Christmas In Colombia Atop Bogota’s Monserrate Mountain

White Christmas In Colombia

At more than 10,000 feet above sea level, Christmas atop Monserrate mountain feels like something out of a movie.

The history of religious celebration on Monserrate dates back to the early 17th century, when the Brotherhood of Veracruz would climb the hill for prayer. Later, in 1640, a religious retreat established there and eventually built a church dedicated to Monserrate’s Virgen Morena, whose sanctuary is located in Barcelona.

By the 19th century, the site’s shrine and statue, devoted to El Señor Caído (The Fallen Lord), had become a popular destination for residents, tourists, and pilgrims.

The residents of Colombia, as in much of Latin America, are predominantly Catholic. Religious traditions and celebrations maintain more of a traditional meaning in this country than in much of the Western world. Less focus on Santa Claus and more on the miraculous birth of Christ.

This traditional focus on Christmas doesn’t need to be boring, and nowhere has this been more apparent to me than at the lighting of Monserrate’s Christmas tree. The festive spirit present during this annual event is infectious.

Don’t worry if you’re not into long sermons or religious spectacles. You can show up anytime for the celebrations, and most of the attraction is outside the church. Just be sure to be in time forthe tree lighting and fireworks. This is a light show worth seeing and includes lit-up Nativity scenes scattered along the route up the mountainside.

Don’t worry either if you’re not up for a 10,000-foot hike up a mountain. You can make the journey by gondola or train. Devout visitors make the hour-long trek on foot, especially on Sunday. The most penitent place rocks in their shoes or make the climb on their hands and knees.

Many thousands show up for the event. For some it’s a serious religious pilgrimage, but for others it’s a night out to enjoy the uninterrupted views of Bogotá, the aromatic tea and coffee, and the Christmas treats and trinkets sold in the market.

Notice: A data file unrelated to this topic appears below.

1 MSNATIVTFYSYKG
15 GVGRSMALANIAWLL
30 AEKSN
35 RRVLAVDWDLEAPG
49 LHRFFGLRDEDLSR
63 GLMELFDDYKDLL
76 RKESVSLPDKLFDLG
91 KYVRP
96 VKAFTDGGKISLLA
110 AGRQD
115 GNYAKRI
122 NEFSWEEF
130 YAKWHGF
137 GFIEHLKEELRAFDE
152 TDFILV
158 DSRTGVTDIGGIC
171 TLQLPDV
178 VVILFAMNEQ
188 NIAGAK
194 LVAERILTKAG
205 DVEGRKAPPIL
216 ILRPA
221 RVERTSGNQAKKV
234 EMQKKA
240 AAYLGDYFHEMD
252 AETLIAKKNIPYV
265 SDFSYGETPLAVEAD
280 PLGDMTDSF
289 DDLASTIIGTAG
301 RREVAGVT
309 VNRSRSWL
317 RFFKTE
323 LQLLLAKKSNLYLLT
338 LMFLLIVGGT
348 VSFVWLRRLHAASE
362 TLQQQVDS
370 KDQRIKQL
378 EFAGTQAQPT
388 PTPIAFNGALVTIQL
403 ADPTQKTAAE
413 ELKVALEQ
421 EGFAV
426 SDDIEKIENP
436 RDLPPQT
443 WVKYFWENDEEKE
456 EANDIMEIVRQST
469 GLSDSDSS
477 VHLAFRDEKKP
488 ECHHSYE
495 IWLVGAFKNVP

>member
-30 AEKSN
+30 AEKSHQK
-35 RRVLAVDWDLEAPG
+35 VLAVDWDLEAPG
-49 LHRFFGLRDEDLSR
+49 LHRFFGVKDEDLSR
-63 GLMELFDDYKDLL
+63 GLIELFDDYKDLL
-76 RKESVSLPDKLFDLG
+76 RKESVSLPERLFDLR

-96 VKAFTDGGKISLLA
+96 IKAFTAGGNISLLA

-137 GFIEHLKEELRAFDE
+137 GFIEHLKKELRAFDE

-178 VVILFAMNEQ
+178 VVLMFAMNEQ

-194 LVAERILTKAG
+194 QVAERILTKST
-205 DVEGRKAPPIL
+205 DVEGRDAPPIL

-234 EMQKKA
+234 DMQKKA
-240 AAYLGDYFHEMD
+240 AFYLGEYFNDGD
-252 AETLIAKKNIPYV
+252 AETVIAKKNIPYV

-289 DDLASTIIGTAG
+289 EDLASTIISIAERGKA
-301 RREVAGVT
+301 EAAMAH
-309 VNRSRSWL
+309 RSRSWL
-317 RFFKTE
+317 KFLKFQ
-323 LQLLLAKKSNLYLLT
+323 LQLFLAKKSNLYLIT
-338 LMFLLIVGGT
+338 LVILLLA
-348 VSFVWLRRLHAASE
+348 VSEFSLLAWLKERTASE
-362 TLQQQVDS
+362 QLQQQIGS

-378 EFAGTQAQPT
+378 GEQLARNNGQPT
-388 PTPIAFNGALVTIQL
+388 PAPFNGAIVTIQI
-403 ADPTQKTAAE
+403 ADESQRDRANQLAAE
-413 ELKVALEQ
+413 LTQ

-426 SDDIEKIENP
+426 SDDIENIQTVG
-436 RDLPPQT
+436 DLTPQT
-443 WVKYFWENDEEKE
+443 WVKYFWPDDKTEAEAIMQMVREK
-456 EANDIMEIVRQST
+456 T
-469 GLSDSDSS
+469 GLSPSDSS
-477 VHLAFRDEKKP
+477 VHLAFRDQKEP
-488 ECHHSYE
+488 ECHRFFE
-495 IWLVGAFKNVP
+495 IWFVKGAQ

Come one, come all.

The facilities at Monserrate’s peak include washrooms, a pastry and coffee shop, and a fine-dining restaurant, surrounded by woodland walking paths. Foxes are spotted in the thicker brush on occasion, as well as hummingbirds, sparrows, and wrens. Vendors are lined up in the market area, where you can buy crosses, rosaries, artwork, snacks, and piping hot coca tea.

Coca tea is a traditional drink here and isn’t anything too different from drinking coffee or other teas. It’s not too strong, and isn’t even considered a narcotic (in neither Colombia nor the United States), though it does alleviate altitude sickness.

The hot coca tea and the coffee are served for another reason, too: Keeping your hands warm. Down at sea level, Colombia may be famous for its hot beaches, but Bogotá and Monserrate are inland, up in the Andes Mountains, where the temperatures are much cooler than in coastal Cartagena, for example. Temperatures here are known to flirt with freezing, so hot drinks (and probably gloves) are essential.

The most recent snowfall was only last winter, when two feet of snow dumped on Bogotá. The streets of the Colombian capital could have been mistaken for a scene from “Fargo.” Some say there is a chance it might happen again this year, though Bogotá has recorded only a handful of snowfalls in the past 70 years or so.

A proper climatologist would probably note that it is technically hail and not snow, but don’t let that spoil the winter wonderland. Snowballs fights, snowmen, and snow forts await.

A white Christmas in Colombia—a true Christmas miracle.

Matt Chilliak

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